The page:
When to use Beacon, Anti Collision, Strobe, Logo and Navigation lights?

Haris
  • When to use Beacon, Anti Collision, Strobe, Logo and Navigation lights? Haris

    During taxi the taxi-light are used, as same as landing lights are required up to 10.000 feet for all commercial flights, but my question is the above mentioned lights, when are they used, and when should they not be allowed to use? What is the meaning and purpose of each one?

  • Here are some types of lights:

    1. A beacon is a light that flashes slowly.
    2. Strobes are the bright white lights that flash about once per second.
    3. Navigation lights are the red, green, and white lights that are on continuously, like on a boat.
    4. Logo lights are lights used to light up something on the side of the plane, and their use is optional.

    Strobes and beacons are considered anti-collision lights.

    Anti-collision lights, if the plane has them, should be used whenever the engine is running except when they interfere with ground operations. Strobes do not have to be used all the time if a beacon is on.

    Navigation lights should be used during night operations.

  • The Aeronautical Information Manual (AIM) is a great place to look for questions like this, and has this on the subject:

    4-3-23. Use of Aircraft Lights

    a. Aircraft position lights are required to be lighted on aircraft operated on the surface and in flight from sunset to sunrise. In addition, aircraft equipped with an anti-collision light system are required to operate that light system during all types of operations (day and night). However, during any adverse meteorological conditions, the pilot-in-command may determine that the anti-collision lights should be turned off when their light output would constitute a hazard to safety (14 CFR Section 91.209). Supplementary strobe lights should be turned off on the ground when they adversely affect ground personnel or other pilots, and in flight when there are adverse reflection from clouds.

    b. An aircraft anti-collision light system can use one or more rotating beacons and/or strobe lights, be colored either red or white, and have different (higher than minimum) intensities when compared to other aircraft. Many aircraft have both a rotating beacon and a strobe light system.

    c. The FAA has a voluntary pilot safety program, Operation Lights On, to enhance the see-and-avoid concept. Pilots are encouraged to turn on their landing lights during takeoff; i.e., either after takeoff clearance has been received or when beginning takeoff roll. Pilots are further encouraged to turn on their landing lights when operating below 10,000 feet, day or night, especially when operating within 10 miles of any airport, or in conditions of reduced visibility and in areas where flocks of birds may be expected, i.e., coastal areas, lake areas, around refuse dumps, etc. Although turning on aircraft lights does enhance the see-and-avoid concept, pilots should not become complacent about keeping a sharp lookout for other aircraft. Not all aircraft are equipped with lights and some pilots may not have their lights turned on. Aircraft manufacturer's recommendations for operation of landing lights and electrical systems should be observed.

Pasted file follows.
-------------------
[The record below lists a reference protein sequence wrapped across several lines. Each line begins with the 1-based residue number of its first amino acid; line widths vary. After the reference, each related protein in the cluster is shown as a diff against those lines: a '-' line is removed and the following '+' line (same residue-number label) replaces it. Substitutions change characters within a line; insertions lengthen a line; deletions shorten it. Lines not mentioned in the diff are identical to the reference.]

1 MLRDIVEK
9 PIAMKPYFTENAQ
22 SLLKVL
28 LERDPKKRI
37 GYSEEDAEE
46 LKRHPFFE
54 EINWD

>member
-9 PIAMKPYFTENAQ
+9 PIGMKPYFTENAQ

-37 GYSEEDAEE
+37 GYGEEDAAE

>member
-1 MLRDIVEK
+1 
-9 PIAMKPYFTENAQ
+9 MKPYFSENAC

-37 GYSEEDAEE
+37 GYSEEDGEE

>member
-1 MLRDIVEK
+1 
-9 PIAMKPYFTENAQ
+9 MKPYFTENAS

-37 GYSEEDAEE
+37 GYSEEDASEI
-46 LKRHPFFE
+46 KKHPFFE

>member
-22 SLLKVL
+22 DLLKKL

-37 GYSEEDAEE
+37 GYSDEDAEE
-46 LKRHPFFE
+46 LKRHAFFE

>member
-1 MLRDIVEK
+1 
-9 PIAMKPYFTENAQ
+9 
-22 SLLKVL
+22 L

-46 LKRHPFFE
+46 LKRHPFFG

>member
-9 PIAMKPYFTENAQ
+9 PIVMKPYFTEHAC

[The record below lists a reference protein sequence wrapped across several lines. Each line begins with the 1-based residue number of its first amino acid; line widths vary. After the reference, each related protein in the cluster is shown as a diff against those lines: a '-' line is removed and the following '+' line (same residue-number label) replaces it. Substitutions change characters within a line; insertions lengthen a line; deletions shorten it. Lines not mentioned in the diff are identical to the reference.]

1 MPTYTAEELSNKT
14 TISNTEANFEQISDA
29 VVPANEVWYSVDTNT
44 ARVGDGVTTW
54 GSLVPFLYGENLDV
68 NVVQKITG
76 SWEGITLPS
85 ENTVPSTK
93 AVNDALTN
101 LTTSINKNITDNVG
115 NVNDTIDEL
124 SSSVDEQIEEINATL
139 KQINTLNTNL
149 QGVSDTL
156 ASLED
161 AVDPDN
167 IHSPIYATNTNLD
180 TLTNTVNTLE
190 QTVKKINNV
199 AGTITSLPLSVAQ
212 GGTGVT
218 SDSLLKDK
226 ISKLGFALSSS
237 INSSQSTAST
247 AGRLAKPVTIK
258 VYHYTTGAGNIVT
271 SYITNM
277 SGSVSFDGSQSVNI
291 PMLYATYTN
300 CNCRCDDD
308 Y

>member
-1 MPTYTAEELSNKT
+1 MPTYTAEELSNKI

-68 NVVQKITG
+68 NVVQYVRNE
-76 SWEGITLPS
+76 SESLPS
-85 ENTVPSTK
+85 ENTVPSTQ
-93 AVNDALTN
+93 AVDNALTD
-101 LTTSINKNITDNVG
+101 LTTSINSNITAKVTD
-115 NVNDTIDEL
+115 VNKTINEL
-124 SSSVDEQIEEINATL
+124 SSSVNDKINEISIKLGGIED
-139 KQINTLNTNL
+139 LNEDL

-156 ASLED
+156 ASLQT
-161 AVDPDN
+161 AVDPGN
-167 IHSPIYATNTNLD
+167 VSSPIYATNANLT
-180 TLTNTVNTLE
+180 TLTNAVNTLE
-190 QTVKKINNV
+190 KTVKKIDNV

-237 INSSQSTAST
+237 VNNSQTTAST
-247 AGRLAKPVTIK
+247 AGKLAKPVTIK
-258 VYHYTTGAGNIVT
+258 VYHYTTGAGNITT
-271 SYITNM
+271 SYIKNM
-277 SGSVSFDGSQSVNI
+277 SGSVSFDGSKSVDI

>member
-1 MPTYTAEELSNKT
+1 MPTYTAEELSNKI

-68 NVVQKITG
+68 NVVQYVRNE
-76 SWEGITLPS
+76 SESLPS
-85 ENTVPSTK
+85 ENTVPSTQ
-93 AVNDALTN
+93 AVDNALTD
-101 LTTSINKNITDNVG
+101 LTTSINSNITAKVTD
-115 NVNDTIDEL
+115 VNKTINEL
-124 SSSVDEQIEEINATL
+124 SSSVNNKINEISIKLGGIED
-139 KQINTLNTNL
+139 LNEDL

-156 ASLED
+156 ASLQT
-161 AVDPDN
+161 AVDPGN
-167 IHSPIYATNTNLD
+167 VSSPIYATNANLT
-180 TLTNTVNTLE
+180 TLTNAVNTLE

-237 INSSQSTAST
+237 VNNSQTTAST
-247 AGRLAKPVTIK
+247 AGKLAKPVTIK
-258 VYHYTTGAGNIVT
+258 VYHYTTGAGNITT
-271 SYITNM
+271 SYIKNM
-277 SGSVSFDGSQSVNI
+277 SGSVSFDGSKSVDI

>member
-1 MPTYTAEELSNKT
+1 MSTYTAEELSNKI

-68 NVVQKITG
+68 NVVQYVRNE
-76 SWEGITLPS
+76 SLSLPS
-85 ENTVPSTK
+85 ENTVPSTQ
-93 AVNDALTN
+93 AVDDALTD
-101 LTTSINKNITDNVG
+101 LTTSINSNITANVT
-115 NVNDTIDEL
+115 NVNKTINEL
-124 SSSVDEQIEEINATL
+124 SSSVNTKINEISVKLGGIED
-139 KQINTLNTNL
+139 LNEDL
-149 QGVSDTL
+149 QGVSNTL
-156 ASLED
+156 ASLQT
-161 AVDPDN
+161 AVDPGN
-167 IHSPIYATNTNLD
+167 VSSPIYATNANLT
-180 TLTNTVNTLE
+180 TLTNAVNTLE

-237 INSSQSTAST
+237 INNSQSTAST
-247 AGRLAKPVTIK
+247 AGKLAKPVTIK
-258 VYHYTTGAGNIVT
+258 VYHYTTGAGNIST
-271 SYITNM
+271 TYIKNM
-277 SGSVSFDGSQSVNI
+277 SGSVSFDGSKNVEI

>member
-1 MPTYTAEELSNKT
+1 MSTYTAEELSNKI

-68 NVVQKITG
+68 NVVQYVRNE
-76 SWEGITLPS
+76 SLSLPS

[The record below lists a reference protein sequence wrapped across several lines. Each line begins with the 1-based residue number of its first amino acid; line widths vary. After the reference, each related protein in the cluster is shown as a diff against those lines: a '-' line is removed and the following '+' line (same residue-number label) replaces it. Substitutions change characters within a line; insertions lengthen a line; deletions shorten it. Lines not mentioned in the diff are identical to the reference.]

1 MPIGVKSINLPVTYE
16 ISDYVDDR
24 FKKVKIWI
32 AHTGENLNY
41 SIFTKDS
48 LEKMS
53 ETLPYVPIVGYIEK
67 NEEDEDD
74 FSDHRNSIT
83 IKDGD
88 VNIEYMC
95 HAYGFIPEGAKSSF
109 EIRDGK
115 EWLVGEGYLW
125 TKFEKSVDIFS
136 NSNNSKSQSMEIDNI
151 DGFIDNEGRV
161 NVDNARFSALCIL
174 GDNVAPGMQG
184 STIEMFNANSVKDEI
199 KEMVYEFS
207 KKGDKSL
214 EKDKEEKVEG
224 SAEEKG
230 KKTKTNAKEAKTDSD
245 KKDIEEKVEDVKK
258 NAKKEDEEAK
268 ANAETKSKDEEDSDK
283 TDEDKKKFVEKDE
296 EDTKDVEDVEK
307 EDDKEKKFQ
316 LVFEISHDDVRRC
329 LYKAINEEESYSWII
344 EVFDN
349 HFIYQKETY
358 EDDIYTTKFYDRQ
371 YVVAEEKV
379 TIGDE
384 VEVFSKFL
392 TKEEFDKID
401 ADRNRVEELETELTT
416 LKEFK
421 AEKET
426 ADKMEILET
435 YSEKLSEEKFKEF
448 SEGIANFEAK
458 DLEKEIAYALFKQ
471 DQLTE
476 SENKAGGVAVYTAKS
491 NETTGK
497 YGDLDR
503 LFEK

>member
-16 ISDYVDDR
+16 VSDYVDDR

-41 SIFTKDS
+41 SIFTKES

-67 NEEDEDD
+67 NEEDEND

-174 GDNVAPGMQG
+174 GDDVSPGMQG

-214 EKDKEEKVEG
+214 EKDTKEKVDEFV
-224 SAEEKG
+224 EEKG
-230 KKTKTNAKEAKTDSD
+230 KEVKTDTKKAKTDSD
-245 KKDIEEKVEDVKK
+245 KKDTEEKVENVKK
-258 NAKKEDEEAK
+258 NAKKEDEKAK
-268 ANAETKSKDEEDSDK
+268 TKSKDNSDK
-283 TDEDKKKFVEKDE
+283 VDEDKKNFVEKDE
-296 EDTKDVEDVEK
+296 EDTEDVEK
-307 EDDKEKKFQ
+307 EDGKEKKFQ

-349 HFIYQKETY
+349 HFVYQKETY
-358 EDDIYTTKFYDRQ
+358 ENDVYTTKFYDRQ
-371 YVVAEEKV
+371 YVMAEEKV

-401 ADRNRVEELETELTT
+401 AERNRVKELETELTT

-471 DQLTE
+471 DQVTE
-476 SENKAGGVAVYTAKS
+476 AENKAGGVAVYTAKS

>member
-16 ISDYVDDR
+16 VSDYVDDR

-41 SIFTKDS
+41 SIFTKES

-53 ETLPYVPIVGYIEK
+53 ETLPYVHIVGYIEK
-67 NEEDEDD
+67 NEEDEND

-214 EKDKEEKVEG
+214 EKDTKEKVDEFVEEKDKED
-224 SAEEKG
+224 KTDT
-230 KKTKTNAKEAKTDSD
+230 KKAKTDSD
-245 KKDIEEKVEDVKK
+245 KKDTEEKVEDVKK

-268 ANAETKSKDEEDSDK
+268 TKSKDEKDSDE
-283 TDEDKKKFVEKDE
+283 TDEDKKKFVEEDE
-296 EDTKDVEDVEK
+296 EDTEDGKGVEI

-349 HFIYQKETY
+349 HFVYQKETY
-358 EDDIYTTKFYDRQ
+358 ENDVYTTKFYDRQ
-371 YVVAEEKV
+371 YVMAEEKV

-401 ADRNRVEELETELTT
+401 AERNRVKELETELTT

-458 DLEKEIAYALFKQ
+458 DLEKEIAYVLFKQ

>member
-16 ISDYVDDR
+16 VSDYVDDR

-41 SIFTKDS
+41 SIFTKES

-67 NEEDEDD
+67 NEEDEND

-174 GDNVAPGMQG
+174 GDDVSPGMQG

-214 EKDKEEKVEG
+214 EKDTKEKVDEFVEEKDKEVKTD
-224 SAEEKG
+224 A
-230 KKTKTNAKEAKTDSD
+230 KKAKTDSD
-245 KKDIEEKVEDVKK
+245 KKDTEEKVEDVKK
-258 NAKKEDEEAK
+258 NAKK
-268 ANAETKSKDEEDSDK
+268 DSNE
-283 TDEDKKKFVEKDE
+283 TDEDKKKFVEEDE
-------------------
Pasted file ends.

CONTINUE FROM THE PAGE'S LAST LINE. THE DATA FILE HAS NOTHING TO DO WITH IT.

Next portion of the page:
d. Prop and jet blast forces generated by large aircraft have overturned or damaged several smaller aircraft taxiing behind them. To avoid similar results, and in the interest of preventing upsets and injuries to ground personnel from such forces, the FAA recommends that air carriers and commercial operators turn on their rotating beacons anytime their aircraft engines are in operation. General aviation pilots using rotating beacon equipped aircraft are also encouraged to participate in this program which is designed to alert others to the potential hazard. Since this is a voluntary program, exercise caution and do not rely solely on the rotating beacon as an indication that aircraft engines are in operation.

    e. Prior to commencing taxi, it is recommended to turn on navigation, position, anti­collision, and logo lights (if equipped). To signal intent to other pilots, consider turning on the taxi light when the aircraft is moving or intending to move on the ground, and turning it off when stopped or yielding to other ground traffic. Strobe lights should not be illuminated during taxi if they will adversely affect the vision of other pilots or ground personnel.

    f. At the discretion of the pilot­in­command, all exterior lights should be illuminated when taxiing on or across any runway. This increases the conspicuousness of the aircraft to controllers and other pilots approaching to land, taxiing, or crossing the runway. Pilots should comply with any equipment operating limitations and consider the effects of landing and strobe lights on other aircraft in their vicinity.

    g. When entering the departure runway for takeoff or to “line up and wait,” all lights, except for landing lights, should be illuminated to make the aircraft conspicuous to ATC and other aircraft on approach. Landing lights should be turned on when takeoff clearance is received or when commencing takeoff roll at an airport without an operating control tower.

  • FARs are available on-line at http://www.faa.gov/regulations_policies/faa_regulations/

    91.205 says for night flight, you need position lights (the red, green, white lights), anti-collision lights, and a landing light if flown for hire.

    IIRC, it is customary, but not required, to activate the flashing red beacon any time the engine is running, as a warning to people on the ground. This might be mentioned in the AIM, but I'm pretty sure it's not in the FARs.

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